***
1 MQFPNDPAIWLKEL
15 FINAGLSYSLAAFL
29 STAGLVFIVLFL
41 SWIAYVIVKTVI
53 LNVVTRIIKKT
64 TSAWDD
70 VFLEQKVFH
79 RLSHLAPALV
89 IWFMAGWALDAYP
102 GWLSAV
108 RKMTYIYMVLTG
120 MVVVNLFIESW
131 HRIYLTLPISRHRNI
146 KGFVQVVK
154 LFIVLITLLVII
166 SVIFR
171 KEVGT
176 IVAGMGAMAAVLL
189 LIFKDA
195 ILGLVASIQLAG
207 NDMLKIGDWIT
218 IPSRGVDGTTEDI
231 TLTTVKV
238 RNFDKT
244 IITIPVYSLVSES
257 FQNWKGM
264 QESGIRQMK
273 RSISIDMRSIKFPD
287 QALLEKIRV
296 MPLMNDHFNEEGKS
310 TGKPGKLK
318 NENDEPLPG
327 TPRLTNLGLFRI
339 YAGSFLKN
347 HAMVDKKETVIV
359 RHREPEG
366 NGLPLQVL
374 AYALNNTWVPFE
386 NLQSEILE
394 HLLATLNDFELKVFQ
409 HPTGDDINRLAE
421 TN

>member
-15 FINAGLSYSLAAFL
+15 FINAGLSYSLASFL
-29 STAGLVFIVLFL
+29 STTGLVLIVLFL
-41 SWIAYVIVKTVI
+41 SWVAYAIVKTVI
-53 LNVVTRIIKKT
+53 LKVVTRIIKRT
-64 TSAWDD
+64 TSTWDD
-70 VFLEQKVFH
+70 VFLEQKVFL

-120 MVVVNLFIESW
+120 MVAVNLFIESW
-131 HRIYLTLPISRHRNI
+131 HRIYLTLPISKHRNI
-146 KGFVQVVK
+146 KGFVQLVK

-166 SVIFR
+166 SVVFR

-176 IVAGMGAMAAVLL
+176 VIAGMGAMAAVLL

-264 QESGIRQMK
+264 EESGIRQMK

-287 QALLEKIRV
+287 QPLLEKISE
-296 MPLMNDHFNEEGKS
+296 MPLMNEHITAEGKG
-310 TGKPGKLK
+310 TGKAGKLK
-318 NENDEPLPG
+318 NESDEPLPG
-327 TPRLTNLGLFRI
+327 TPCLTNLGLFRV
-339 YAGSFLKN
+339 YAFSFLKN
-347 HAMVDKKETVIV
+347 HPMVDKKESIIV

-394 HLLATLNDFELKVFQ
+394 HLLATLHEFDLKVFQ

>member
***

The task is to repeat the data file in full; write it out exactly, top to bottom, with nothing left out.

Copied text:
1 MQFPNDPAIWLKEL
15 FINAGLSYSLAAFL
29 STAGLVFIVLFL
41 SWIAYVIVKTVI
53 LNVVTRIIKKT
64 TSAWDD
70 VFLEQKVFH
79 RLSHLAPALV
89 IWFMAGWALDAYP
102 GWLSAV
108 RKMTYIYMVLTG
120 MVVVNLFIESW
131 HRIYLTLPISRHRNI
146 KGFVQVVK
154 LFIVLITLLVII
166 SVIFR
171 KEVGT
176 IVAGMGAMAAVLL
189 LIFKDA
195 ILGLVASIQLAG
207 NDMLKIGDWIT
218 IPSRGVDGTTEDI
231 TLTTVKV
238 RNFDKT
244 IITIPVYSLVSES
257 FQNWKGM
264 QESGIRQMK
273 RSISIDMRSIKFPD
287 QALLEKIRV
296 MPLMNDHFNEEGKS
310 TGKPGKLK
318 NENDEPLPG
327 TPRLTNLGLFRI
339 YAGSFLKN
347 HAMVDKKETVIV
359 RHREPEG
366 NGLPLQVL
374 AYALNNTWVPFE
386 NLQSEILE
394 HLLATLNDFELKVFQ
409 HPTGDDINRLAE
421 TN

>member
-15 FINAGLSYSLAAFL
+15 FINAGLSYSLASFL
-29 STAGLVFIVLFL
+29 STTGLVLIVLFL
-41 SWIAYVIVKTVI
+41 SWVAYAIVKTVI
-53 LNVVTRIIKKT
+53 LKVVTRIIKRT
-64 TSAWDD
+64 TSTWDD
-70 VFLEQKVFH
+70 VFLEQKVFL

-120 MVVVNLFIESW
+120 MVAVNLFIESW
-131 HRIYLTLPISRHRNI
+131 HRIYLTLPISKHRNI
-146 KGFVQVVK
+146 KGFVQLVK

-166 SVIFR
+166 SVVFR

-176 IVAGMGAMAAVLL
+176 VIAGMGAMAAVLL

-264 QESGIRQMK
+264 EESGIRQMK

-287 QALLEKIRV
+287 QPLLEKISE
-296 MPLMNDHFNEEGKS
+296 MPLMNEHITAEGKG
-310 TGKPGKLK
+310 TGKAGKLK
-318 NENDEPLPG
+318 NESDEPLPG
-327 TPRLTNLGLFRI
+327 TPCLTNLGLFRV
-339 YAGSFLKN
+339 YAFSFLKN
-347 HAMVDKKETVIV
+347 HPMVDKKESIIV

-394 HLLATLNDFELKVFQ
+394 HLLATLHEFDLKVFQ

>member